Fleischer is known for combining Israeli/Jewish musical influences with others of the same region, as well as her musical depiction of the maternal-feminine subconscious, and the practice of deriving musical textures from her treatment of language and natural acoustics. While these elements are present in each piece on this album, the disc features a new approach to text-setting, which Fleischer describes in her program notes: "not a continuing text set to music, but rather a para- or meta-text of my own devising – a collection of words and syllables plucked out of powerful sources of inspiration."
A Letter from Naguib Mahfouz for vocal quintet is a haunting work in which Fleischer weaves the words of Egyptian author and Nobel Laureate Naguib Mahfouz into solemn, polyphonic layerings of Arabic, English, German, French, and Hebrew. Fleischer sets the texts in a declamatory style, and the motet-like texture flows so naturally that the listener is drawn to the voices and the intertwined melodies rather than to what might seem a harsh clash of the different languages.
The Animals' Wish, which the composer describes as a "light-hearted, mischievous suite", […] is intended for an audience of children who may also be participants in an educational setting. […] Some of the disjunct melodies and dissonances may occasionally sound less playful and more ominous to ears mostly accustomed to Western music, but one can see how a theatrical rendition of the music by children could change a great deal about the interpretation.
Symphony No. 6 – The Eyes, Mirror of the Soul [….] is in two movements without a break, and each movement is subdivided into miniatures. […] As a whole, the first movement, "Old", is characterized by slow, wailing melodies, extreme registral shifts, dissonances, and thin but sustained textures. In the second movement, "Young," the movements are lighter, faster, and a little more playful. [….] The composer's experimentation with text and text delivery is clearly evident throughout the piece […] The piece is inspired by a photography exhibit of Dorit Harel and by the photographer's credo: "The Eye, Mirror of the Heart and Window of the Soul. Our Whole Inner World is Reflected in the Look of One Pair of Eyes." The listener is encouraged to observe Harel's photographs in the liner notes while listening to the movements. It is obvious that the pieces have clearly been constructed with a great amount of attention to detail. From the conception and construction of the pieces, the incorporation of extra-musical ideas from the original source material, even down to the arrangement of the players on stage, everything has been crafted with conscious, creative effort.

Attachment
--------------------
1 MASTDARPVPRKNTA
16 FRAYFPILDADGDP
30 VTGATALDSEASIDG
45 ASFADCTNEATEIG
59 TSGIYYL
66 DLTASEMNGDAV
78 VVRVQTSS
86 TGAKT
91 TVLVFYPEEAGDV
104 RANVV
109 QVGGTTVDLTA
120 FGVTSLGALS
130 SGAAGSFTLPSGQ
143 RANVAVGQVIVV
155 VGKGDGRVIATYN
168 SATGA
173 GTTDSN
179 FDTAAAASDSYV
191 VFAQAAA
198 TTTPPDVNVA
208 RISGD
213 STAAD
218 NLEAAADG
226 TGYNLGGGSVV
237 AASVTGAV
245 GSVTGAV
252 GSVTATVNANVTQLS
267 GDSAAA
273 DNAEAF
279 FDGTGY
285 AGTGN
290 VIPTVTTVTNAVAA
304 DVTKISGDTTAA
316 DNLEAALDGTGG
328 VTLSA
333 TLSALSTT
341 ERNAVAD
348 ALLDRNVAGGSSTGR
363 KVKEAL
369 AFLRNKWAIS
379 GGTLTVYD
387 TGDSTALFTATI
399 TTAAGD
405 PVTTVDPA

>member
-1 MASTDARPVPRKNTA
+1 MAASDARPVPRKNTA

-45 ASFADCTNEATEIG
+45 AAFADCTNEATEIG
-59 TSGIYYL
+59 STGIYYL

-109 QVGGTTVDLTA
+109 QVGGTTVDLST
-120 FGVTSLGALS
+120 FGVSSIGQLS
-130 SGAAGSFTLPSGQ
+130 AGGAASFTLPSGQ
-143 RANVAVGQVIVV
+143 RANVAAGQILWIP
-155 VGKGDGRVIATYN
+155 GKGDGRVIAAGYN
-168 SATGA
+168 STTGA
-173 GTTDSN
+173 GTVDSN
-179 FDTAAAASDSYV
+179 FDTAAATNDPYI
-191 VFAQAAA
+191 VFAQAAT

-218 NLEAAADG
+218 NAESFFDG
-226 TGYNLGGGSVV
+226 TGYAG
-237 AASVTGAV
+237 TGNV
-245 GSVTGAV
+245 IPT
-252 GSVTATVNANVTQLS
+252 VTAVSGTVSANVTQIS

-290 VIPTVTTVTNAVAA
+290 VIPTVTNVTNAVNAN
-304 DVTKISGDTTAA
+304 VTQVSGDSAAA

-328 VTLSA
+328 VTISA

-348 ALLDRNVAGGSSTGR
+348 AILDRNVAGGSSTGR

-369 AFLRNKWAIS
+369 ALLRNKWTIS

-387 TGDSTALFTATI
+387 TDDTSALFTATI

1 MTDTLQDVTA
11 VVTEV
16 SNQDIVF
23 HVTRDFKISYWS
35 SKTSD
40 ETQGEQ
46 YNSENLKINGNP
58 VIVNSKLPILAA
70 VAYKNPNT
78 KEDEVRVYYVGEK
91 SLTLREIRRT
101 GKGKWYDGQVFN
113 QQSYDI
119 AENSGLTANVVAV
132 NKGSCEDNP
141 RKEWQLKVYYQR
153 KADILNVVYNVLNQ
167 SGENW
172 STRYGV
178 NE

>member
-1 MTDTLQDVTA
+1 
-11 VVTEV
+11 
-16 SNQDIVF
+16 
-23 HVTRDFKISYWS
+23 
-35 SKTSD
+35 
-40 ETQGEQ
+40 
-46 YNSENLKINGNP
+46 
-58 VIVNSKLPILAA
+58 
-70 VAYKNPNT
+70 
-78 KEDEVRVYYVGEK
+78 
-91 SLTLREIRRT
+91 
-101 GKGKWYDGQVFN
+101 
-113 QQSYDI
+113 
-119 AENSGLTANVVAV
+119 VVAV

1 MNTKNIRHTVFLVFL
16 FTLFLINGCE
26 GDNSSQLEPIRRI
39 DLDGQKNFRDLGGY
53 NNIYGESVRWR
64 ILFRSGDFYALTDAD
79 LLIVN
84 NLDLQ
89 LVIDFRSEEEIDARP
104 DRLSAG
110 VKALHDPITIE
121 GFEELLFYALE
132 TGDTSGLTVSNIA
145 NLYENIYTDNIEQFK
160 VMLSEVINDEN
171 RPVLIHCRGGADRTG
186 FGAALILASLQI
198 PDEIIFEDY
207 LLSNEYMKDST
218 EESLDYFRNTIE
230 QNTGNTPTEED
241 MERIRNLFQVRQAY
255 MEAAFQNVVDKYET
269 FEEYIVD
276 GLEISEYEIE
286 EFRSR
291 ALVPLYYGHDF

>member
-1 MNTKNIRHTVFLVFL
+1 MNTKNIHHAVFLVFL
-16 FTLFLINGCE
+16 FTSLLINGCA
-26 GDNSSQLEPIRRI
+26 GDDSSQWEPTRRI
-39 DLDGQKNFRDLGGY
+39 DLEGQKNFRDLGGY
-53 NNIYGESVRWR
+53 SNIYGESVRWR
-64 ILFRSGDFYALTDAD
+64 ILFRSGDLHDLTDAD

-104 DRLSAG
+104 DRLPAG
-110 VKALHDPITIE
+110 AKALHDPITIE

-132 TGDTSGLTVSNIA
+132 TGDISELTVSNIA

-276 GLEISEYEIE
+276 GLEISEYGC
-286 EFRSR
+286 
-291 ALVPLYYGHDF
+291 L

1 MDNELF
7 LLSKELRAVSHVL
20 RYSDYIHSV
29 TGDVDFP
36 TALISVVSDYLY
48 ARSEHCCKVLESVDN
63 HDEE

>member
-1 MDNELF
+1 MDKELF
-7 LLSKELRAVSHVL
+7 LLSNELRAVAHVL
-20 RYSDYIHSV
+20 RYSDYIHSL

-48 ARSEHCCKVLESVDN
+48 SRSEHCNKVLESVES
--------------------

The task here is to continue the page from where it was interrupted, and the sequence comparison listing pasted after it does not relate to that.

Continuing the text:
The final work on the album is Avram – An Oratorio Portraying the Birth of Monotheism [….] In this piece, the composer depicts the creation of three monotheistic religions: Islam, Christianity, and Judaism. Although the music is made up of languid and occasional droning sonorities between the choir, soloists, and instrumentalists, the texture is frequently very sparse. The use of unison in both the vocals and bowed strings creates a sense of simplicity as well as a prayer-like quality, and the harps, which alternate between plucked single pitches and arpeggios, convey a mystical atmosphere. The composer states that "the sense of prayer within a sanctified atmosphere is intensified by the increasing use of doubled unisono textures". [….] The work culminates in a beautifully woven movement of peace and exhilaration. This is one of the few times in the album that all voices are singing in harmony, rather than polyphony, and it is both affective and eerily beautiful.
This album is a finely crafted piece of work by Tsippi Fleischer. Her attention to detail and depiction of extra-musical ideas is superb. I particularly enjoyed her use of text-setting throughout the movements. The program notes were helpful in fully experiencing her choices in an occasionally challenging and thought-provoking musical language, but the pieces may be enjoyed on their own as well.
IAWM Journal, November 2013
The most substantial work here is the oratorio Avram, in which Fleischer's multi-culturalism adds up to a musical work which displays a definite stylistic signature. The work successfully communicates ancient times – the eras before and during the rise of monotheism – through slowness, the frequent use of unison textures, hints at an Arab sound-world and Mid-Eastern sonoric gestures through the effects created by an ensemble of women's choir, three harps and violins. This work is a natural continuation of Fleischer's life work, reflecting the experiences of a composer who grew up and lived her whole life in a mixed Israeli-Palestinian city (Haifa), assimilated the Semitic languages and even studied them, listened to the varied musical revelations of the Middle East, and expressed her cultural and social interest in all of these aspects and phenomena in her music. To a large extent, she succeeded in imbuing genuine content into the search for Israeliness in music.
The disc as a whole is also a credit to Fleischer's phenomenal productions skills, gathering dozens of performers – singers, players, conductors – from the four corners of the Earth to create a perfectly-realised final product. And, as noted earlier, there is more to come.
Noam Ben-Ze'ev, Ha'aretz, March 15, 2013